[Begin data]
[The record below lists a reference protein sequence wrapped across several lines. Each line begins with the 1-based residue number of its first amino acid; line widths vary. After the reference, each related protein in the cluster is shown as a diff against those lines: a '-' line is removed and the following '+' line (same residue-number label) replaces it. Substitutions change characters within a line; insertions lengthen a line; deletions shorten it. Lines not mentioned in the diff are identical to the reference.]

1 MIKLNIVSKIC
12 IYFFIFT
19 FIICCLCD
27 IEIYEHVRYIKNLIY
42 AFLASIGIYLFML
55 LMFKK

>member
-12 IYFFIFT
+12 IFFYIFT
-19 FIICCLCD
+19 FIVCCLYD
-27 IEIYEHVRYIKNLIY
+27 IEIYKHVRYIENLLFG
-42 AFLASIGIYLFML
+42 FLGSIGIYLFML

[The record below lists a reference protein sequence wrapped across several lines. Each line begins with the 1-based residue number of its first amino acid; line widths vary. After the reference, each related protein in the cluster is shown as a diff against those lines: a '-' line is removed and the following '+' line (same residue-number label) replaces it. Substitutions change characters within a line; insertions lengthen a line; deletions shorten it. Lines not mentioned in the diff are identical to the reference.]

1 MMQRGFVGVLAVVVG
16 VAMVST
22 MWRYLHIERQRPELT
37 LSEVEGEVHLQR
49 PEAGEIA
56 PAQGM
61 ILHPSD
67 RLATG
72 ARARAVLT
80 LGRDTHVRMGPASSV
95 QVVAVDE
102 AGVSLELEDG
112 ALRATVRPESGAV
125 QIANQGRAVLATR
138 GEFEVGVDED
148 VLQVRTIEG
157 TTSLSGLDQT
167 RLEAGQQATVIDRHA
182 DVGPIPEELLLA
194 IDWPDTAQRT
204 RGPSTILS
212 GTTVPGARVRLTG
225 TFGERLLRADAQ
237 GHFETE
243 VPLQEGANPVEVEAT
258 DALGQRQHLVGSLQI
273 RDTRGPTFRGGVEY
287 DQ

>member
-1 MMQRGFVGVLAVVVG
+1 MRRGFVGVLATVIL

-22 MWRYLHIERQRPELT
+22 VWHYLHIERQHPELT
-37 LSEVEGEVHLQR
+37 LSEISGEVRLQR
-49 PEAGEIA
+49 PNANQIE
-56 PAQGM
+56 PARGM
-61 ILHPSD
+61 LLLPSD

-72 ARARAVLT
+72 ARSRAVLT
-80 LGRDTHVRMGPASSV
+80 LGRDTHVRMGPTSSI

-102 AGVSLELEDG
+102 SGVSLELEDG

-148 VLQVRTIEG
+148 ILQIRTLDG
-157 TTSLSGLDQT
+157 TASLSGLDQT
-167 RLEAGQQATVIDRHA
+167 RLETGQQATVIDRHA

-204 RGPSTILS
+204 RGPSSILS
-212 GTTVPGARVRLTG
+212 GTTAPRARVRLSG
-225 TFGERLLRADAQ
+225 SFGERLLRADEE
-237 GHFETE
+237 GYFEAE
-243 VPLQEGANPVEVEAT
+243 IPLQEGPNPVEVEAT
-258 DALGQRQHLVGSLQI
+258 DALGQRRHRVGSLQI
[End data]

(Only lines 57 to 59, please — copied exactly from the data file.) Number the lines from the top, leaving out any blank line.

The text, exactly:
-61 ILHPSD
+61 LLLPSD

-72 ARARAVLT